French Laundry | Wine | Salt Lake City Weekly

French Laundry 

Are French wineries cleaning dirty money? Does it matter?

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Normally, I discuss specific wines, beers and such in these pages. However, recent news about the French wine industry suggested to me that we might take a small detour this week. If you’re enough of a wine geek to care about the financial underpinnings of Bordeaux and Cognac, I think you too will find this of interest.

Let’s say you’ve got Walter White’s Breaking Bad-size cash-flow problems—that is, not too little cash, but too much of it. Mountains of the stuff—piles of ill-gotten gains, but no off-shore bank account in which to stash it. Where you gonna turn? Well, how about the French laundry? And, no, I’m not talking about Thomas Keller’s nifty Napa restaurant. I’m talking about laundering money in France.

According to France’s finance ministry, there is much suspicion that foreign investors are using the French wine industry as a way of cleansing their dirty money. That’s according to the just-released study by Traitment du renseignement et action contre les circuits financiers clandestins (Tracfin), a branch of the French Finance Ministry dedicated to fighting money laundering and terrorist financing. The report points fingers at Russian, Ukrainian and Chinese investors, in particular. “Wine is a very attractive sector,” a ministry spokesperson was quoted as saying in Wine Spectator. The report does also caution, however, that most foreign wine investors are legit.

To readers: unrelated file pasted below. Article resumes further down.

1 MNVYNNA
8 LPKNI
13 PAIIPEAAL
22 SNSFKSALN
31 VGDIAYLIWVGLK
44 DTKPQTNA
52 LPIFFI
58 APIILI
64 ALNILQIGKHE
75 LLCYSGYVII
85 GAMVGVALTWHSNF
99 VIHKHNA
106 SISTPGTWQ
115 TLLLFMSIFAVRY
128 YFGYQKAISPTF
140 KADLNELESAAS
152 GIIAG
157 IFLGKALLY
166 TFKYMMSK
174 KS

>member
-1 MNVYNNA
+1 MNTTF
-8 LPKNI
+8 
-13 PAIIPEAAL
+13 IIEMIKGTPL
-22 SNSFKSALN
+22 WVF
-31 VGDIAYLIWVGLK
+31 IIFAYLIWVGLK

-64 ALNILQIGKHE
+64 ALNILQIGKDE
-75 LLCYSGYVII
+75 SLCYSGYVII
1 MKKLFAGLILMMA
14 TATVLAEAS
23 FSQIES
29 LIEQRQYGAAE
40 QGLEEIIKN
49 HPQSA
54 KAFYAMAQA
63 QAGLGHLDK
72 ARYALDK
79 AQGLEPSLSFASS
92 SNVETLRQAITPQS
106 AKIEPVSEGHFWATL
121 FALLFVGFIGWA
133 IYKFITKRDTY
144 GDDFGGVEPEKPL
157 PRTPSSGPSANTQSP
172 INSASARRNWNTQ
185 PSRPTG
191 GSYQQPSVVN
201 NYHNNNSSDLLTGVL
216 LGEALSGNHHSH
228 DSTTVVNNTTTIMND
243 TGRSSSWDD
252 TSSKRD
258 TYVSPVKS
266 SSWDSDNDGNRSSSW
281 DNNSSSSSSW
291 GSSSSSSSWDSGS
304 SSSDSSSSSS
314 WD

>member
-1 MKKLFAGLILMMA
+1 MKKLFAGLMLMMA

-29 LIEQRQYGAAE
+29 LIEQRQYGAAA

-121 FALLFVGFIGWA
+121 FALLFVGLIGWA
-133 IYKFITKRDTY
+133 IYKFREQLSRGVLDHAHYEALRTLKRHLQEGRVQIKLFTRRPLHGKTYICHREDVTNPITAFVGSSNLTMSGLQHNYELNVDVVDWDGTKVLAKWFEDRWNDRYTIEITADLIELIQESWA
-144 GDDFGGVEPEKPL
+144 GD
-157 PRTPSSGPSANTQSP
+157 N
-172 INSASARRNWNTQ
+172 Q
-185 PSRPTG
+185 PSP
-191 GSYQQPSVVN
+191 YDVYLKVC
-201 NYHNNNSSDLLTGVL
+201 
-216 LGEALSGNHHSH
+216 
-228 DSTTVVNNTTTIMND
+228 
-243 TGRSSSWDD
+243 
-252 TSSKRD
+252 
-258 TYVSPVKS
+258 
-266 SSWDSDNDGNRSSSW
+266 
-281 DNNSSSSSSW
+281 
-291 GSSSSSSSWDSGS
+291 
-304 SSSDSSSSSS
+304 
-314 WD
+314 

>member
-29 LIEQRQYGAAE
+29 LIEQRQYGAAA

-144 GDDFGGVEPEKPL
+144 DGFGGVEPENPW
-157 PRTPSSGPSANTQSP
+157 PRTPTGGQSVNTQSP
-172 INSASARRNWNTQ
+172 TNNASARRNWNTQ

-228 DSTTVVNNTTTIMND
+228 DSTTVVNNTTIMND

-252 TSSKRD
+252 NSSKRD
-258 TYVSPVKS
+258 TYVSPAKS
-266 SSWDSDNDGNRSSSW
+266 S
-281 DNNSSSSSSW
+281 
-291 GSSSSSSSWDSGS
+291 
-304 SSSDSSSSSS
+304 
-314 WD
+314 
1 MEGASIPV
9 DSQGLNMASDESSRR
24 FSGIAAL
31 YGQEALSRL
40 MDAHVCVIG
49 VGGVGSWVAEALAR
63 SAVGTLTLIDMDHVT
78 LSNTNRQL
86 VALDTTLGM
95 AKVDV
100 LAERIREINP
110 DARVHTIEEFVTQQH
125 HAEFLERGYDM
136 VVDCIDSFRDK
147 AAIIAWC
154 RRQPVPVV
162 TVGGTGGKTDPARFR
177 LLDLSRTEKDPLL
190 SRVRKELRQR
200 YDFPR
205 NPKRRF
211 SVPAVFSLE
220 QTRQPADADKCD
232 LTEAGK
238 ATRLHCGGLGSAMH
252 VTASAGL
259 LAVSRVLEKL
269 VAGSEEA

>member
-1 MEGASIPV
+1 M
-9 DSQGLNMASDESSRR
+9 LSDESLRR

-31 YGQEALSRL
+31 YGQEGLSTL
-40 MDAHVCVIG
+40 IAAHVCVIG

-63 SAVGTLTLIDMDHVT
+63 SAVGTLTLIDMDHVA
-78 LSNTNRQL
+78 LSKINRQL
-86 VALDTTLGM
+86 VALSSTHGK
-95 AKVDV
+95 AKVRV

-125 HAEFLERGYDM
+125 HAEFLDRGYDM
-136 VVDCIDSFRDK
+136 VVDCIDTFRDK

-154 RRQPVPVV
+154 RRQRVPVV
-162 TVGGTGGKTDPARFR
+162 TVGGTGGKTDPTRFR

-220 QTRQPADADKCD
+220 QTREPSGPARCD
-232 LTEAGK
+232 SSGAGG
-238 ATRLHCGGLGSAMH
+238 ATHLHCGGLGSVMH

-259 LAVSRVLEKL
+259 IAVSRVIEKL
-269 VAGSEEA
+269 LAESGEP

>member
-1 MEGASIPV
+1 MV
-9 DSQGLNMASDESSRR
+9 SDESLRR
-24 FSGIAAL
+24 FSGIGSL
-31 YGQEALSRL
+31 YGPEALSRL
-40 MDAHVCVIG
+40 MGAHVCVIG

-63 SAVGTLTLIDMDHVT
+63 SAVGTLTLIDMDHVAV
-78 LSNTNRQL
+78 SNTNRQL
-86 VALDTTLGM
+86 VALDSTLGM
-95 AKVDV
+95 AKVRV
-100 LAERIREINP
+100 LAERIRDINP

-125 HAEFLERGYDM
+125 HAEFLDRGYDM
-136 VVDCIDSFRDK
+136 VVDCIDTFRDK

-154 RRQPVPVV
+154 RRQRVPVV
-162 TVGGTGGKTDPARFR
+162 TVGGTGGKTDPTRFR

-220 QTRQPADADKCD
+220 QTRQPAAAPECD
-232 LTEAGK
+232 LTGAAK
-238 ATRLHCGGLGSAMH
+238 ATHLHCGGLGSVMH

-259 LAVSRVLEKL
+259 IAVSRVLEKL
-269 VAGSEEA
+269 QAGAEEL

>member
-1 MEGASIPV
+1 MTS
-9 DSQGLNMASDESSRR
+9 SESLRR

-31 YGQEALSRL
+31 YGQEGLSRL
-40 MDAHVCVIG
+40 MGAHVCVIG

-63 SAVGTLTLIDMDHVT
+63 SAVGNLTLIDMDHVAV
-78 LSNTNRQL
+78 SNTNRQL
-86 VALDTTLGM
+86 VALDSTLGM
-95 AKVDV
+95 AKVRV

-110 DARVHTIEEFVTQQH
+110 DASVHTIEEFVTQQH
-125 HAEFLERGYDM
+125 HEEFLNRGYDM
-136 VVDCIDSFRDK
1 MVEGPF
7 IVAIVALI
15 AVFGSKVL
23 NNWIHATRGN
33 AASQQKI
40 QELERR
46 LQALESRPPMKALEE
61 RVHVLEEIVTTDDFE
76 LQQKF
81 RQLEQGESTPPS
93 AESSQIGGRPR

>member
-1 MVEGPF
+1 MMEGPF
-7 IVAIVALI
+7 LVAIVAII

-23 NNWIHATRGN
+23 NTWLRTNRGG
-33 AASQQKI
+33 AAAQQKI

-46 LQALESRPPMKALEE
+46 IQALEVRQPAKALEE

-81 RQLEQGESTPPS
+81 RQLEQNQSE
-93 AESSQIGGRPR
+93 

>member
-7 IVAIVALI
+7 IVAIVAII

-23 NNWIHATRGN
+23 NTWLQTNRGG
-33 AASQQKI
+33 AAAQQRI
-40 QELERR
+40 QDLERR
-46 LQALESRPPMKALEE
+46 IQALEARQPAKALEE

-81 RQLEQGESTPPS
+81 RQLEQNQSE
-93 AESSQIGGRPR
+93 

You don’t have to be super sleuth to know that the Chinese are sending huge amounts of money abroad—nearly $3.8 trillion between 2000 and 2011, according to a report by the Washington, D.C.,-based Global Financial Integrity (GFI), an organization that monitors and investigates money laundering. In the past decade or so, Russians and Ukrainians have become major investors in French vineyards and the French wine industry in general. But more recently, Chinese investors have been rapidly buying up Bordeaux châteaux, and currently own some 50 vineyards in Bordeaux, alone.

According to The Moscow Times, representatives of Tracfin said that “Suspicions were raised by transactions with holding companies in tax havens like Cyprus.” The Tracfin investigation suggests that foreign investors with holdings in tax-friendly countries are routing money to French wineries via “complex legal structures.”

However, some French wine experts disagree. One such expert, Gregory Pecastena, was quoted in the Rossiiskaya Gazeta saying that he is “doubtful that foreigners are buying wine châteaux for money laundering,” stating that he “suspects the investors simply want to get involved in a profitable business.”

Cognac is certainly profitable. Exports for the prestigious French brandy to Russia and China have soared in recent years, and in the past eight years, Russians have purchased seven wineries in the northern French region of Cognac, also resulting in a corresponding increase in real-estate prices for the area, which has ticked off some locals who’ve been priced out of the market.

Bordeaux-based wine writer Jane Anson sees things from a different perspective, however. Quoted in the South China Morning Post News, she said, “The arrival of the Chinese has been a blessing for Bordeaux. So far, what they have done is buy properties that haven’t been invested in for quite a long time. What they are doing is generally investing in quality,”

So, it appears that the jury is still out regarding the French wine industry’s money laundering which, even if true, would only account for a miniscule amount of the wine produced there. Would any of this deter me from enjoying France’s great wines and brandies? Not for a Margaux minute.

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